Security is a topic that is broad, deep, and in some places complex. Security is nearly always bought with compromises - for example by decreasing performance, usability, or interoperability.

By default Prosody aims to provide a server that is quite secure enough for most people and follows all current security best practices, while not becoming difficult to use or introducing unnecessary interoperability issues. This article is to help you dig further into our default settings, and understand which ones you might want to change to adjust depending on your actual security needs.

There are two primary aspects of security that typically concern an XMPP server administrator: information security and communication security.


Information security is about protecting the data stored on your server from unauthorized access or public leakage. By default, this is the kind of data Prosody might store on behalf of users:

Prosody's data store should be adequately protected. If you are using the default file-based storage, the data directory's filesystem permissions should allow access only by Prosody's user account and trusted users on the system. For ultimate security, also consider encrypting the disk that the files are stored on using your system's facilities for that.

If you have configured Prosody to use an external database for storage, ensure that Prosody's config file containing the database credentials is protected from read access by unauthorized users. Also note that some plugins may still make use of the configured data directory - as of 0.9 this currently includes storage of offline messages, which never get stored in an external database.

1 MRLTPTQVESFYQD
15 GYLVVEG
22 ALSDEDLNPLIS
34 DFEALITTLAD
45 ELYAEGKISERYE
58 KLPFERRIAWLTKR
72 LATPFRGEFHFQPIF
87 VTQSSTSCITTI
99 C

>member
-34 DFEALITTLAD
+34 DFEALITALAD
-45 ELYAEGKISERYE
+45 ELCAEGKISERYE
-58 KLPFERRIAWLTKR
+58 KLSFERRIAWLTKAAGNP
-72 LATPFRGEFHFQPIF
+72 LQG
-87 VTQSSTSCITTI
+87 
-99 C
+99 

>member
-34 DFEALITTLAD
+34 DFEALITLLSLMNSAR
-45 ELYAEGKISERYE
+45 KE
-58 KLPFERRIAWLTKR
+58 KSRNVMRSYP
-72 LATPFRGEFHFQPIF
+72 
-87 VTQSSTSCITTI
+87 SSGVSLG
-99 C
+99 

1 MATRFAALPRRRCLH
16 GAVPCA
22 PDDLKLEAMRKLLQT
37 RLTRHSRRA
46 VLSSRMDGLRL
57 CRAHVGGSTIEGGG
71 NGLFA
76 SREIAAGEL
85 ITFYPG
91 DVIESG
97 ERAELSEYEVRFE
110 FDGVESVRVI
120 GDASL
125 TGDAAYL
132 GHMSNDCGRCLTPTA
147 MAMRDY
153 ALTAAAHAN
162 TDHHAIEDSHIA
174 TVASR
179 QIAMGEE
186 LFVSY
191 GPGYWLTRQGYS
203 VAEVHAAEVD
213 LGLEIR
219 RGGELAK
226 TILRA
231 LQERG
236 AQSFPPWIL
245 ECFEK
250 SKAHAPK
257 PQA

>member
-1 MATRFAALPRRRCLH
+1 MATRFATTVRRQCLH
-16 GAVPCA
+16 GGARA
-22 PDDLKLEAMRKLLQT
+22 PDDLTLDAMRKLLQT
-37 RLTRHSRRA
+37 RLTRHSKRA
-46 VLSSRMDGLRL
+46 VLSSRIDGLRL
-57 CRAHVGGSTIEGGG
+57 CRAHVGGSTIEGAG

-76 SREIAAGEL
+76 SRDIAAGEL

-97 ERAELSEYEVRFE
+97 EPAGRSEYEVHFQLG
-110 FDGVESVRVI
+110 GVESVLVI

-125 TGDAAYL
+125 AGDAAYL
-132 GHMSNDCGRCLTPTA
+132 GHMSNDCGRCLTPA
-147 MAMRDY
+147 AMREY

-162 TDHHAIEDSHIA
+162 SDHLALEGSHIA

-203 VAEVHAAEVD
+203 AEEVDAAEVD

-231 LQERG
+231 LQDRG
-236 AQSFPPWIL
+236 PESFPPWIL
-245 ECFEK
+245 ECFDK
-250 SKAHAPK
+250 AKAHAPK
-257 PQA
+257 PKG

Account credentials should be hashed if you can, using for example mod_auth_internal_hashed. But note that enabling this can have unexpected security consequences for users when authenticating - see Plain or hashed password storage? for some discussion on this.


Protecting your messages and data as it travels across the network and internet falls into the realm of communication security. Prosody uses OpenSSL to implement connection encryption using SSL/TLS.

There are various aspects to consider regarding communication security:


The first step is to decide who you need to be able to communicate with. The smaller and less diverse your set of users and contacts is, the more you can lock down your server.


Almost all clients will use SSL/TLS out of the box, and warn users loudly if their connection is not encrypted, or if the certificate cannot be verified. However Prosody has a couple of controls for client-to-server encryption policy on the server side:

Remember that an encrypted connection is only truly secure if your users have securely verified your server's certificate. This might mean getting a certificate by a widely-trusted CA, or securely sending your certificate's fingerprint to users so that they can verify it manually. More discussion on certificates below.


Server-to-server encryption policy has some additional complexity, because Prosody has to verify the certificates of other servers. Sometimes (too often!) servers present invalid, expired, or self-signed/untrusted certificates that prevent Prosody from securely authenticating them. When this happens, Prosody will fall back to DNS-based authentication (XMPP dialback) - but the connection will still be encrypted. Prosody will always use encryption on server-to-server connections when the other server supports it.